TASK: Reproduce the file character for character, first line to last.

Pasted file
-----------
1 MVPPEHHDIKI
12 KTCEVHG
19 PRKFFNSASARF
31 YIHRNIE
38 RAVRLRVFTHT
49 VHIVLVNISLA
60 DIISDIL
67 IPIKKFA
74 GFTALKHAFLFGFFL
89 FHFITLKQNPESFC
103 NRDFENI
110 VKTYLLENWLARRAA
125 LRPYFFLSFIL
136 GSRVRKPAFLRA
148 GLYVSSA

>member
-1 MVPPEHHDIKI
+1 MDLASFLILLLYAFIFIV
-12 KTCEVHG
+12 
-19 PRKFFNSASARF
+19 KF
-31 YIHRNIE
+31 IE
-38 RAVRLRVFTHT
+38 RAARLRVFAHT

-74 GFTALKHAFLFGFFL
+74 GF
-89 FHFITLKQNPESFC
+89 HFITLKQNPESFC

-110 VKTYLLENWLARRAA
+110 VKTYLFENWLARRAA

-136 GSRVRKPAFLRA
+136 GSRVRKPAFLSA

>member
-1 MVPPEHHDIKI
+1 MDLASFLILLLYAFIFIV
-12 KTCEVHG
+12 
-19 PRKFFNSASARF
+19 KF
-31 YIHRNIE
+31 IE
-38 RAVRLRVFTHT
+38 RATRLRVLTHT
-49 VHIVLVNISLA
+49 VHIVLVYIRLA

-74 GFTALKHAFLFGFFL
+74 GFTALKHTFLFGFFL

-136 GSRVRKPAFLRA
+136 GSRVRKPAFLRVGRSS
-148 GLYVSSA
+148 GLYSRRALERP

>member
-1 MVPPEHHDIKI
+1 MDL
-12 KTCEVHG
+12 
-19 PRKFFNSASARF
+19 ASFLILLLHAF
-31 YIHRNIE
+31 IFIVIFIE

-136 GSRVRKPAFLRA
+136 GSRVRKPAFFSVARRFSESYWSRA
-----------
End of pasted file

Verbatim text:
1 MVPPEHHDIKI
12 KTCEVHG
19 PRKFFNSASARF
31 YIHRNIE
38 RAVRLRVFTHT
49 VHIVLVNISLA
60 DIISDIL
67 IPIKKFA
74 GFTALKHAFLFGFFL
89 FHFITLKQNPESFC
103 NRDFENI
110 VKTYLLENWLARRAA
125 LRPYFFLSFIL
136 GSRVRKPAFLRA
148 GLYVSSA

>member
-1 MVPPEHHDIKI
+1 MDLASFLILLLYAFIFIV
-12 KTCEVHG
+12 
-19 PRKFFNSASARF
+19 KF
-31 YIHRNIE
+31 IE
-38 RAVRLRVFTHT
+38 RAARLRVFAHT

-74 GFTALKHAFLFGFFL
+74 GF
-89 FHFITLKQNPESFC
+89 HFITLKQNPESFC

-110 VKTYLLENWLARRAA
+110 VKTYLFENWLARRAA

-136 GSRVRKPAFLRA
+136 GSRVRKPAFLSA

>member
-1 MVPPEHHDIKI
+1 MDLASFLILLLYAFIFIV
-12 KTCEVHG
+12 
-19 PRKFFNSASARF
+19 KF
-31 YIHRNIE
+31 IE
-38 RAVRLRVFTHT
+38 RATRLRVLTHT
-49 VHIVLVNISLA
+49 VHIVLVYIRLA

-74 GFTALKHAFLFGFFL
+74 GFTALKHTFLFGFFL

-136 GSRVRKPAFLRA
+136 GSRVRKPAFLRVGRSS
-148 GLYVSSA
+148 GLYSRRALERP

>member
-1 MVPPEHHDIKI
+1 MDL
-12 KTCEVHG
+12 
-19 PRKFFNSASARF
+19 ASFLILLLHAF
-31 YIHRNIE
+31 IFIVIFIE

-136 GSRVRKPAFLRA
+136 GSRVRKPAFFSVARRFSESYWSRA